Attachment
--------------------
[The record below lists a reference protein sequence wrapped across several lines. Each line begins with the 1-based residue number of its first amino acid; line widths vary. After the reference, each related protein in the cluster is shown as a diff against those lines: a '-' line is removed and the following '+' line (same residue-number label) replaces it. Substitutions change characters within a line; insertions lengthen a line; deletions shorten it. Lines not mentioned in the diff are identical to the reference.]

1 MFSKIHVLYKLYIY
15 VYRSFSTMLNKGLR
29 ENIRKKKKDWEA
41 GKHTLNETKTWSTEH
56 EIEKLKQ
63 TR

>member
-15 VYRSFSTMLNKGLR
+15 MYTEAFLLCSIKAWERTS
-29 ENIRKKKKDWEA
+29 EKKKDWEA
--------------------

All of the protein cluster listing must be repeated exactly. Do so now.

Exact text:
[The record below lists a reference protein sequence wrapped across several lines. Each line begins with the 1-based residue number of its first amino acid; line widths vary. After the reference, each related protein in the cluster is shown as a diff against those lines: a '-' line is removed and the following '+' line (same residue-number label) replaces it. Substitutions change characters within a line; insertions lengthen a line; deletions shorten it. Lines not mentioned in the diff are identical to the reference.]

1 MFSKIHVLYKLYIY
15 VYRSFSTMLNKGLR
29 ENIRKKKKDWEA
41 GKHTLNETKTWSTEH
56 EIEKLKQ
63 TR

>member
-15 VYRSFSTMLNKGLR
+15 MYTEAFLLCSIKAWERTS
-29 ENIRKKKKDWEA
+29 EKKKDWEA